HOW EERIE OKIE CAME TO BE

EERIE OKIE started as a passion project probably long before it actually became what it is now.

All my life, I’ve been fascinated with the morbid and the macabre. I was a weird kid. I watched a lot of The X-Files with my grandma and when I was told to draw a picture of what I wanted to be when I grew up, I handed my 6th grade teacher a picture of a woman hovering over an obviously dead person with what I thought was clearly a scalpel.

She was concerned.

I tried to explain that I wanted to be just like Dana Scully, and eventually she understood. But I think she kept a close watch on me for the rest of the year.

The X-Files was just the beginning for me.

My dad soon introduced me to Coast to Coast on the AM radio dial. That’s probably where two passions started: radio and a love of the strange and unusual. I can remember him telling me that I needed a tin foil hat to listen to that program. I didn’t realize he was serious.

In high school, I went legend tripping for the first time, exploring the area that is known as the realm of the Kitchen Lake witch in Moore. I was a spooky teenager and known for wearing shirts that showcased my love of Tim Burton’s poetry. Anyone remember Oyster Boy? No? Just me?

I became obsessed with the occult section at Borders. That and the horror section. It was around that time that my love for the written word really came into being. I started penning my own stories. Mostly they featured vampires and werewolves, ghosts and zombies. Anything that was a little dark was right up my alley.

Around the time that I was 19, I had my first experience with one of the only people on the face of the planet that I believe to be a real psychic. I went to the Spirit Fair and picked out the most normal looking person there. He was wearing jeans and a t-shirt, no turban or long flowing robe. I went and signed up for a reading and he promptly started.

He told me that I had a sibling. So I knew he was a charlatan. I was raised as an only child from the day that I was born. My parents never had any other kids.

He also told me that I needed to make peace with my dad.

We had a stormy relationship that often led to fights involving screaming, slamming doors and sometimes those doors being taken off their hinges. I loved my dad, but we did not get along a lot of the time. Maybe it was because we were so much alike.

At any rate, he gave me some information about my cousin who was in the hospital at the time. I thought that was really neat, but chalked the rest of it up to bullshit.

Six months later, I buried my dad and found out that I do, indeed, have a sister.

I was completely hooked at that point. I knew that this guy had been the real deal. He’s since left Oklahoma and moved on to a really cool career path in the northwest.

After that, I couldn’t get enough of the paranormal. I wanted to hear people’s experiences with things that they thought weren’t of this world.

When I was 27, I saw a UFO.

It was after a Third Eye Blind concert and I was walking out to the parking lot with the friend who attended it with me. He said, “Marnie. Marnie! Look!” and pointed up in the sky.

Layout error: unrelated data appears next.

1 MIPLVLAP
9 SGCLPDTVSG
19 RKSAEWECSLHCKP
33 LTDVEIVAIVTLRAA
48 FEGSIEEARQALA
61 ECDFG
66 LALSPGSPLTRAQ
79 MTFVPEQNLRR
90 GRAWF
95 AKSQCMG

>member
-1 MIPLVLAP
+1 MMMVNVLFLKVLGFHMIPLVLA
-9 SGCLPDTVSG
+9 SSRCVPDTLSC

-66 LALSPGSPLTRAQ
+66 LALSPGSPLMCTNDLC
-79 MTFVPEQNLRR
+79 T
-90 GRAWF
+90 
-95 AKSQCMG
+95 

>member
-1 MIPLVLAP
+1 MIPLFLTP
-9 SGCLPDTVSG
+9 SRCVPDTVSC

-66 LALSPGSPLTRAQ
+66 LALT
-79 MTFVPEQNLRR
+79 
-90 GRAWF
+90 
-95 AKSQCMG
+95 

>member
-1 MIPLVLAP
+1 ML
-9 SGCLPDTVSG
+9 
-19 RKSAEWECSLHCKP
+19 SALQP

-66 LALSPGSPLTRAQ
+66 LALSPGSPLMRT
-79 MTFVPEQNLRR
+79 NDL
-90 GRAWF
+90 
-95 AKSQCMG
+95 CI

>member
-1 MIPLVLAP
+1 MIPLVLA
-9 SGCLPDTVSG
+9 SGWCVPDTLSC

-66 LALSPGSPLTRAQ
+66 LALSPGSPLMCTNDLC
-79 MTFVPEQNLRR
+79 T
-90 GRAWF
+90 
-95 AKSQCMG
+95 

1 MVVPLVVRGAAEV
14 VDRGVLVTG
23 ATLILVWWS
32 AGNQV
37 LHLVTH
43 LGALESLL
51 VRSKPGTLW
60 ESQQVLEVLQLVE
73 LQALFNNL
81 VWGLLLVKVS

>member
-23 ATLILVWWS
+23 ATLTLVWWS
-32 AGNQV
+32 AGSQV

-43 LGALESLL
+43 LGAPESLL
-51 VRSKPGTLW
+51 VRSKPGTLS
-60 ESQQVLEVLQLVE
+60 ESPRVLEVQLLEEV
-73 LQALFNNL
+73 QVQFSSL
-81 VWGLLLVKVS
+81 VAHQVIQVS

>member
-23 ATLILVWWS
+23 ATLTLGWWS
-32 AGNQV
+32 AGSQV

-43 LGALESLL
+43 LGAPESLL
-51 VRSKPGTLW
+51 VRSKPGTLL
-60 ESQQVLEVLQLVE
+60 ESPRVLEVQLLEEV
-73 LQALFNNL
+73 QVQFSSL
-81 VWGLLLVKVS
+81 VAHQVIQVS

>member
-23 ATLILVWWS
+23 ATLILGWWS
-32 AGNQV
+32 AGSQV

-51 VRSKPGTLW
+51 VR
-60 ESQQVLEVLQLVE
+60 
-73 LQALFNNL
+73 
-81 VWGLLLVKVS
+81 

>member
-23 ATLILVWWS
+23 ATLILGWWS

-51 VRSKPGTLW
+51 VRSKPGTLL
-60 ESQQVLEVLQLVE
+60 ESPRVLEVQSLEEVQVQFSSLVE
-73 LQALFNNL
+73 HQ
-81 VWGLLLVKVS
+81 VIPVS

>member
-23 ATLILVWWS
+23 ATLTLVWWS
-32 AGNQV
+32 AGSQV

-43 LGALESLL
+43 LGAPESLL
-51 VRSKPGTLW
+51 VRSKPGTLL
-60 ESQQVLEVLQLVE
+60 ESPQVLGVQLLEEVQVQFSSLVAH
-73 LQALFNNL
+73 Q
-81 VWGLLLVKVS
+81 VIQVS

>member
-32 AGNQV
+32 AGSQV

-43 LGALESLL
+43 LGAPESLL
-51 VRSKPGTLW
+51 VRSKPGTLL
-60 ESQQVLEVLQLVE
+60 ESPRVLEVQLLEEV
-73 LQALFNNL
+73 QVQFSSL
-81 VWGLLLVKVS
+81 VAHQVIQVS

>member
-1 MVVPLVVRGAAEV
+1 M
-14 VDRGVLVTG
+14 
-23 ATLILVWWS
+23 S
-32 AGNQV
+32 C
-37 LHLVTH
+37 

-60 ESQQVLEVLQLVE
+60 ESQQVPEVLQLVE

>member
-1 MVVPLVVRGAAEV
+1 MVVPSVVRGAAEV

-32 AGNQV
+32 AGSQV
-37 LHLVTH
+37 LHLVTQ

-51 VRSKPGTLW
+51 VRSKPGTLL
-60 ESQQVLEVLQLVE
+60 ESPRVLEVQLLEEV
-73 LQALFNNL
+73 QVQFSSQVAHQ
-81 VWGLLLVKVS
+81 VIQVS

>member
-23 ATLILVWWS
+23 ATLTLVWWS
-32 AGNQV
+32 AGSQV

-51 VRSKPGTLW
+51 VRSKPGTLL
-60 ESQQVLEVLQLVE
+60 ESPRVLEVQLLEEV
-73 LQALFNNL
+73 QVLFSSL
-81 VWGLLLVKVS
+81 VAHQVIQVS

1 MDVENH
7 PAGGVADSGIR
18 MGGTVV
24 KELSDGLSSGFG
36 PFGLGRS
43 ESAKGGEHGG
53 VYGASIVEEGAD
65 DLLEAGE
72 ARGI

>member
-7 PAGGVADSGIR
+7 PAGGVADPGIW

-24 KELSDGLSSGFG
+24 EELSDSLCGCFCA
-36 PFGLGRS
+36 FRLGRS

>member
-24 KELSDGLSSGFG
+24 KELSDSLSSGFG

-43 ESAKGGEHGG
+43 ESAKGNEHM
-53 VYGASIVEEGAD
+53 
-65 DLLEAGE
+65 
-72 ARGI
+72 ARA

Directly across from us was a slow moving orange light. It hovered in place and my mind couldn’t quite figure out what it was. It then zipped across the sky at a high rate of speed, stopped, and descended in a straight line quite slowly.

It could have been anything. I can’t say for sure what it was or what it wasn’t. But it was enough to make me quirk an eyebrow the next morning when my friend sent me an article about some UFO sightings from the previous night in various parts of Oklahoma.

A year after that, I had what was probably one of the most eerie experiences of my entire life. I plan on sharing that with you guys via the podcast at some point. I think you’ll like that story. It was life changing for me.

It was late last year that I decided I wanted to make EERIE OKIE happen. I had done a podcast in the past. It was a way different thing than what EERIE OKIE is. But I remember how much I loved recording, editing, and producing those episodes. I wanted that experience again, but with something I was much more passionate about. And something that had to do with the things I write about in my fiction: crime and high strangeness come to life.

More than that, I wanted to connect with a group of people who shared my interest in these things. I knew that you guys were out there, I just had to send out the Bat signal to let you know it was time for us to come together.

I love that you all feel comfortable sharing your experiences with me. It’s truly an honor. And I feel very special to be able to bring you guys this content in a format that I love. I hope that with time, the research just keeps getting better and the episodes grow in length.

EERIE OKIE definitely got its inception a long time ago.

I’ve had several experiences that I just can’t reconcile. Experiences that could  be completely explainable, but also might not be.

I think it’s the idea that they might not be that keeps me coming back to this stuff. I think that most of us really want to believe that there’s something else out there. That there’s more to the world than what we see every day. And that magic is absolutely real and possible.

And I think that’s what you guys like about the podcast.

There’s a part of all of us that wants to believe in the things we thought were possible when we were kids. It would make the world we live in a lot more interesting, that’s for sure. And I know that seeing a Bigfoot would absolutely make my year. Hell, it would make my decade.

But it makes my day when you guys enjoy the podcast, and that’s almost better than seeing a Bigfoot.

That being said, I guess it’s time to stop blogging and get to work on the next episode’s outline.

Stay spooky, y’all.

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